John Carpenter reunited with co-writers Drew McWeeny and Scott Swan (MOH: Cigarette Burns) for the trio's second season episode, and it's a mish-mash of ideas that manage to hold together until the episode's second half becomes a pastiche of Carpenter's Most Grisly Hits, although some of that's unintentional.
Whether they were writing towards Carpenter's favourite themes and scenarios, the writers' original script dealt with a siege between a young girl intent on getting an abortion, and her religious father and brothers who attempt to infiltrate the locked clinic and save the unborn child from the surgeon's knife.
MOH producers wanted a supernatural angle, and it sort of works, but the demon that's responsible for impregnating the teen pushes the episode into B-movie silliness, and that sense of humour, sometimes subtle, but fairly obvious, really clashes with the very real hot button issue of abortion.
The writers, though, don't take sides, and Ron Perlman's portrayal of the angry father is much more believable than expected; he's human, he's not intent on being a killer, and our sympathies are divided between himself and the girl who wants the reptilian thing in her belly gone.
Where the episode falters is traceable to some easy markers: the father's familial rescue squad wastes time checking the clinic for an alternate entry when it's clear the front and secondary doors are made of thin wood and glass (allowing for some scene padding); and the father's revenge on the clinic's chief doctor plays out like a segment from Dr. Giggles (1992), adding some ugly torture imagery to the cartoon birthing sequence.
The birth is appropriately surreal, but the effects team opted for a nod to Carpenter's famous spider mutation in The Thing, and it's just dumb. Crab legs popping out and resting on the girl's raised thighs is bizarre, but it's an illogical design that's less functional and more of a geek nod for Carpenter fans, destroying the tense drama the director's been maintaining since the opening scene. The demon, when revealed, is a lizard-like monster with a large maw; its offspring has crab and spider legs, and no genetic resemblance to the demon, although it has a backwards, humanoid baby head (a contribution from mom's gene pool).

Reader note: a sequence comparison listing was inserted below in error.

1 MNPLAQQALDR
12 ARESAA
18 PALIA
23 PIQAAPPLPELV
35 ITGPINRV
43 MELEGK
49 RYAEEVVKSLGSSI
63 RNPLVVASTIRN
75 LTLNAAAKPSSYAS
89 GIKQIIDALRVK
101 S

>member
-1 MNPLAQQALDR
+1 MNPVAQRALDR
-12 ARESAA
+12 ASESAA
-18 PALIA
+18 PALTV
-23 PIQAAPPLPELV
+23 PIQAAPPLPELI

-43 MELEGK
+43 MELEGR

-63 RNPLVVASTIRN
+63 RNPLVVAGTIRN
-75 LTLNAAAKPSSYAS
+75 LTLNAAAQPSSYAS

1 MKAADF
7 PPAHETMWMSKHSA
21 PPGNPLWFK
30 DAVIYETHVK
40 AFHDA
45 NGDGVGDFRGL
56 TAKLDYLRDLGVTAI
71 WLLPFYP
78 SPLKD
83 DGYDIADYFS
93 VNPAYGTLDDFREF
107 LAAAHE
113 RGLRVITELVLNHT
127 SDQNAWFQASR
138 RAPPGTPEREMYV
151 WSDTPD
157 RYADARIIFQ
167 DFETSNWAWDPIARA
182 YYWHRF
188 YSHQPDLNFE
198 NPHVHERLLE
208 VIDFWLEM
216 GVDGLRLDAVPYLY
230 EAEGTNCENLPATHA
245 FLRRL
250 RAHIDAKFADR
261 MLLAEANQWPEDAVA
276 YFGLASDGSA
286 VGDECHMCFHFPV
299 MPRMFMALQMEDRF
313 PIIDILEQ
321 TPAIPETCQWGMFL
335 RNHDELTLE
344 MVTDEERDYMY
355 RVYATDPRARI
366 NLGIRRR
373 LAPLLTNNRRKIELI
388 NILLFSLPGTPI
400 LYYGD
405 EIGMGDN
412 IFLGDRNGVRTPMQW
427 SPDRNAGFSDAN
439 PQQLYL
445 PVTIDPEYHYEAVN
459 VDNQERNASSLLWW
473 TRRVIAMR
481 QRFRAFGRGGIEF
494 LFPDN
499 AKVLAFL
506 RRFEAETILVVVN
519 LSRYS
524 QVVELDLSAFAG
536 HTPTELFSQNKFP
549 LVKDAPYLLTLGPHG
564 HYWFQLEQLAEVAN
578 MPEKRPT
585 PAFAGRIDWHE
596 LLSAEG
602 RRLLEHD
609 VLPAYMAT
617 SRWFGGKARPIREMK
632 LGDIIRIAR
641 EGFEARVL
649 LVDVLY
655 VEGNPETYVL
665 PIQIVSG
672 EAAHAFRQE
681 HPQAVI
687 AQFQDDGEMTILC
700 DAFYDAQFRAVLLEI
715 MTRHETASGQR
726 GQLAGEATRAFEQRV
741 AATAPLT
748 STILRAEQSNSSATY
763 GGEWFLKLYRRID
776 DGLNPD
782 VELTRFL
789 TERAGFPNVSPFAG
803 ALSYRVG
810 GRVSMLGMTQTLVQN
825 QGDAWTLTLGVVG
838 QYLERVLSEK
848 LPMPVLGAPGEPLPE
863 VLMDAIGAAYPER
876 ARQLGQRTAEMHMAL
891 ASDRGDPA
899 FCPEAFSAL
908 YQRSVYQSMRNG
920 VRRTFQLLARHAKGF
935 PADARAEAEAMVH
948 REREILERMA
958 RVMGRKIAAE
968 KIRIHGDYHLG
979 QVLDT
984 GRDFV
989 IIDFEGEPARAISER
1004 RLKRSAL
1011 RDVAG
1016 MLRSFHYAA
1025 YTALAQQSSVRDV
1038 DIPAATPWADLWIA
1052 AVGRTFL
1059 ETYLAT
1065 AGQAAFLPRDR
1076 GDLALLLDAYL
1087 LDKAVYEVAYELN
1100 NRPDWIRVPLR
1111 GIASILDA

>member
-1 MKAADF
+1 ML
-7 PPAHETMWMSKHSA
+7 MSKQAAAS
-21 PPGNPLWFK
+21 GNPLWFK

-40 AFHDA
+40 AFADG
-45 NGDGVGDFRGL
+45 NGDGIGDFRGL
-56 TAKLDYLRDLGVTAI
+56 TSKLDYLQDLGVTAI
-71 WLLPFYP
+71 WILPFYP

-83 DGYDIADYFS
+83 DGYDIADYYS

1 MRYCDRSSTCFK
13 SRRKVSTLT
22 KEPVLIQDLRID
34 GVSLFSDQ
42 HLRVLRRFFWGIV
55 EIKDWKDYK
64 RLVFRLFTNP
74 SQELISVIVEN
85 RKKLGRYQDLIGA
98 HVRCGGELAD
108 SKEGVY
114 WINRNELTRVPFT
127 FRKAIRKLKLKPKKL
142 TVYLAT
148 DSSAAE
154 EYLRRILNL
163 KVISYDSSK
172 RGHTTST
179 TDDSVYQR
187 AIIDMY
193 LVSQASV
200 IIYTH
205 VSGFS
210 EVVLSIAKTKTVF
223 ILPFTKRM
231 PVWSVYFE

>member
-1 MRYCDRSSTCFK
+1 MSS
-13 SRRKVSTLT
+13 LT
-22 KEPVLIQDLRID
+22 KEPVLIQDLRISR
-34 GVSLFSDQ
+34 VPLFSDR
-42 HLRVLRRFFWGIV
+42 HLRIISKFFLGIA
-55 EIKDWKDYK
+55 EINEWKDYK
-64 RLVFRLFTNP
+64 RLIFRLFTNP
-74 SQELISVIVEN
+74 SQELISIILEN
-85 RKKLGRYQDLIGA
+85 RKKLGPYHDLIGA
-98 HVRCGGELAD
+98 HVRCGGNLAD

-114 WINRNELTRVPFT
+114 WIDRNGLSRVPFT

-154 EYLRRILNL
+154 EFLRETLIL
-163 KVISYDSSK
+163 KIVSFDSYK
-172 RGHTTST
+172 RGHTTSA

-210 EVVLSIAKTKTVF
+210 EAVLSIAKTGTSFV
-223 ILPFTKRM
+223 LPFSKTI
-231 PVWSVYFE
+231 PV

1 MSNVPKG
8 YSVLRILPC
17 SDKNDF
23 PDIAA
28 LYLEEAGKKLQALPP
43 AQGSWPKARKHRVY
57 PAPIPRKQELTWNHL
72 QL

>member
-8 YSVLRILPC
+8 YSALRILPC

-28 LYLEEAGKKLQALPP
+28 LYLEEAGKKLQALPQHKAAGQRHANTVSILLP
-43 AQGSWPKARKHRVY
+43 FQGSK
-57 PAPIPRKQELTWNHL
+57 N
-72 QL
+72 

Cody Carpenter's second film score (after season one's Cigarette Burns ) has some excellent melodic pieces for the traumatized teen, but the action cues tend to be harmonic undulations placed over an endless and increasingly dull percussion loop.
The ultrasound of the demon child growing rapidly in the teen's belly is classic sci-fi (the practical makeup is beautifully old school), and Carpenter has fun setting up some shocks, including the birthing goo hosed onto Emmanuelle Vaugier (Painkiller Jane), as well as the teen on the swing set prior to the demon's assault, and the security guard's head coming off in one big chunk (shockingly rendered in CGI).
The DVD's effects and making-of featurettes cover the visual tricks, as well as the film cinematographer and the amazing clinic set designed for the tightly directed episode.
The commentary track is quite steady and lively, and the writers are left alone around the midpoint when Carpenter steps out for a long, deep smoke. The track covers deleted scenes and early concepts, characters, and the conflicting elements of real-world drama and supernatural weirdness that takes over the second half. Carpenter also mentions his first cut, which ran 52 mins., and some scene padding which extended the running time to the series' standard 57 length.
This title is available separately, and in a life-sized skull that houses the complete Second Season of Masters of Horror which includes "The Black Cat," "The Damned Thing," "Dream Cruise," "Family," 'Pelts," "Pro-Life," "Right to Die," "The Screwfly Solution," "Sounds Like," "Valerie on the Stairs," "The V Word," "The Washingtonians," and "We All Scream for Ice Cream."
© 2008 Mark R. Hasan